20. Boosting AGP Clock Rates
Some motherboards permit the AGP clock rate to be increased. Ratchet up the tempo in small steps (see Screenshot H) for the "AGP Frequency" value, and reboot your PC after each incremental change. Test each setting with something like a 3D shoot-em-up game, to see if the system remains stable. Keep at it until signs of instability manifest themselves, then back off to the previous setting.
21. Boost AGP Voltage Levels
Higher clock rates also entail higher power consumption. The following changes provide the graphics card slot on the motherboard with higher input voltage.
The "AGP Voltage" option permits you to boost input voltage in increments of 0.1 volts. Make these changes, however, only when higher AGP clock rates lead to system instability and you feel a need for increased speed.
Warning : In some circumstances, setting voltage levels too high can destroy a graphics card. When boosting input voltage has no effect, be sure to reset the voltage to a lower value, and turn the AGP clock rate down, to be sure you restore your system to steady and stable operation.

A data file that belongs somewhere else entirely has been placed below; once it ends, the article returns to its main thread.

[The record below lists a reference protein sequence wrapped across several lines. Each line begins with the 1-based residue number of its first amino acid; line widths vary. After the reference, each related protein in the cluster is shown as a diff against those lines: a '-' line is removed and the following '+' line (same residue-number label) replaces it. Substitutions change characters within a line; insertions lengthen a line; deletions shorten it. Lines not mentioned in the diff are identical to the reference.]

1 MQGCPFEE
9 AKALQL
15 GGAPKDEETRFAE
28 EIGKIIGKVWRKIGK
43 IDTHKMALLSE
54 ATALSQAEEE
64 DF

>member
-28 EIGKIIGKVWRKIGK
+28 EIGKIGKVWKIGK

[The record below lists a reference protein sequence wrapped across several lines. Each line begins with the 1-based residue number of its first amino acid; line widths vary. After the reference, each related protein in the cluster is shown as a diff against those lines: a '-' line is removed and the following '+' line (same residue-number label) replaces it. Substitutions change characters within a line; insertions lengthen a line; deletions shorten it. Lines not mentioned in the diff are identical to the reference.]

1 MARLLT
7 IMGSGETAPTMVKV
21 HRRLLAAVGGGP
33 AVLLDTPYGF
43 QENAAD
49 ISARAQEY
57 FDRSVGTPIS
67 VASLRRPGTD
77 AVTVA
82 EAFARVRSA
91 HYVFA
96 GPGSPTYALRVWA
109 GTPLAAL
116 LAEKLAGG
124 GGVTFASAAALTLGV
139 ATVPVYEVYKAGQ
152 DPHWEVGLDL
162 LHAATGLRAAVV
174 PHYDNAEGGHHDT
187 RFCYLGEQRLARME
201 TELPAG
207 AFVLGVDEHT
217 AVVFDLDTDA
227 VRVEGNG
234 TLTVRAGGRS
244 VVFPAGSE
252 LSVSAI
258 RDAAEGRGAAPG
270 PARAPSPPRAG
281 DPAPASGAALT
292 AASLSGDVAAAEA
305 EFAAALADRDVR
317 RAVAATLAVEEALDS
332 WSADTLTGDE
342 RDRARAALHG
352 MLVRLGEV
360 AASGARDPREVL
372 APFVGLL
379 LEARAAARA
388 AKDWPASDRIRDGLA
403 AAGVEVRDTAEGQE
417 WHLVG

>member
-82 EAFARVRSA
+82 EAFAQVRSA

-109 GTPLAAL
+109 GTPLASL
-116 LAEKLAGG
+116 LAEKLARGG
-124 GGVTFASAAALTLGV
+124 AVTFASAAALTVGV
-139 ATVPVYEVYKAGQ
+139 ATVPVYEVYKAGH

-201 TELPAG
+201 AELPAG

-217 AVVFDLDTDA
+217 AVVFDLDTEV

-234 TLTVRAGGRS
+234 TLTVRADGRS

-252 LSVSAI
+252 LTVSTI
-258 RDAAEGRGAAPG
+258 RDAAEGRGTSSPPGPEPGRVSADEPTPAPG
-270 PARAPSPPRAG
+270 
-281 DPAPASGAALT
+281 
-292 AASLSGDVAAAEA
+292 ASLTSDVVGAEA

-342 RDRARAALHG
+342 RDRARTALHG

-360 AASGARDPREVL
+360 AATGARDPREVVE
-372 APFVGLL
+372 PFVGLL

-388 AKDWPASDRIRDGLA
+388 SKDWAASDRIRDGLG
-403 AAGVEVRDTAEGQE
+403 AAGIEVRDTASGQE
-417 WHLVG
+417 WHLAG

22. Activate CPU Cache Levels
The CPU runs markedly faster than the rest of the motherboard, so it must often wait for data. Speed this process up with help from CPU cache, a form of faster memory that sits between the CPU and system RAM.
Level 1 (L1) cache is very small but is located on the CPU die itself, providing fast, temporary storage for data. Level 2 (L2) cache is significantly bigger and can store entire program elements ; when the CPU asks for data that the cache already has, this improves performance because system RAM can’t respond to retrieval requests nearly as quickly. Systems that include CPUs with an integrated L2 cache typically also have access to external Level 3 cache memory that speeds the PC still further. Activate all related options that the motherboard (and BIOS) make available to you, as shown in Screenshot I.